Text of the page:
Not being an astronomer or anything, and with it being too early in the morning to think mathematically / physically, does the whole globe experience a full moon at the same time (I mean at night)? Or does the timing of it change so that it's full over one part of the globe but by the time another part is experiencing night it's waned to less than full?
>SOMETHING TO LOOK FORWARD TO ON DECEMBER 22, 1999.
>This year will be the first full moon to occur on the winter solstice, Dec.
>22, commonly called the first day of winter. Since a full moon on the
>winter solstice occurs in conjunction with a lunar perigee (point in the
>moon's orbit that is closest to Earth), the moon will appear about 14%
>larger than it does at apogee (the point in it's elliptical orbit that is
>farthest from the Earth).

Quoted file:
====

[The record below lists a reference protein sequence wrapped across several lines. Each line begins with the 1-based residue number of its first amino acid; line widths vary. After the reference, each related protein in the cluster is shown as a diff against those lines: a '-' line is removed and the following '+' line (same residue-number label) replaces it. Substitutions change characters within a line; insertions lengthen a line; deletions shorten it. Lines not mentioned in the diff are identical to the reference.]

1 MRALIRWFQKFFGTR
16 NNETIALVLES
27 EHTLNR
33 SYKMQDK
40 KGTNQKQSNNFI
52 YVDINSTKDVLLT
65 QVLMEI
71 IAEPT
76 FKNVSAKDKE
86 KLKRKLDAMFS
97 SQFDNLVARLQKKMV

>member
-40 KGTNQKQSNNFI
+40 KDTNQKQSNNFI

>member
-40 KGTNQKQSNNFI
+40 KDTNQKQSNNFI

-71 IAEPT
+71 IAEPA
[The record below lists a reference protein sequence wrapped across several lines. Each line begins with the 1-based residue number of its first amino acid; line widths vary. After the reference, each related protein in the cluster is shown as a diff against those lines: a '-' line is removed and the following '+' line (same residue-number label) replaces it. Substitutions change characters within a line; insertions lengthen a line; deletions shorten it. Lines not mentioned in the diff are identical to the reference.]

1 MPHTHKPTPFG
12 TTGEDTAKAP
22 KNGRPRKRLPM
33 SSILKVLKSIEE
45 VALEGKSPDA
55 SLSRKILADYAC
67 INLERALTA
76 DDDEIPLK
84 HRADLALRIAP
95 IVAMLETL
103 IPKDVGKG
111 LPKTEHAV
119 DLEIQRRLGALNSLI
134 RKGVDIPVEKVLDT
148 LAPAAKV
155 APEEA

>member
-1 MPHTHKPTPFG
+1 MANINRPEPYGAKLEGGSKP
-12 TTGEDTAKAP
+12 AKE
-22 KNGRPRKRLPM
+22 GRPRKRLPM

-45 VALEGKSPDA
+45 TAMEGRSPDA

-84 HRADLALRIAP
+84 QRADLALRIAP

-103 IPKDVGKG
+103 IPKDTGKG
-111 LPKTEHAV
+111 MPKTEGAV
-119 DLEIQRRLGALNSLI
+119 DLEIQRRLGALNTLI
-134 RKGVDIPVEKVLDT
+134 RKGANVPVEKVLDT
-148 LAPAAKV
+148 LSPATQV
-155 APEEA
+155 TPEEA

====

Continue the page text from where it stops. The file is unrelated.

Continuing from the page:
>Since the Earth is also several million miles closer to the sun at this time
>of the year than in the summer, sunlight striking the moon is about 7%
>stronger making it brighter. Also, this will be the closest perigee of the
>Moon of the year since the moon's orbit is constantly deforming. If the
>weather is clear and there is a snow cover where you live, it is believed
>that even car headlights will be superfluous.
>On December 21, 1866 the Lakota Sioux took advantage of this combination of
>occurrences and staged a devastating retaliatory ambush on soldiers in the
>In laymen's terms it will be a super bright full moon, much more than the
>usual AND it hasn't happened this way for 133 years!
>Our ancestors 133 years ago saw this. Our descendants 100 or so years from
>now will see this again. I hope someone else might find this interesting!
>Remember this will happen December 22, 1999.....
>Bruce L. Jones
>The Desert Hostage
>The Mojave Desert - The Geographic Center of Nowhere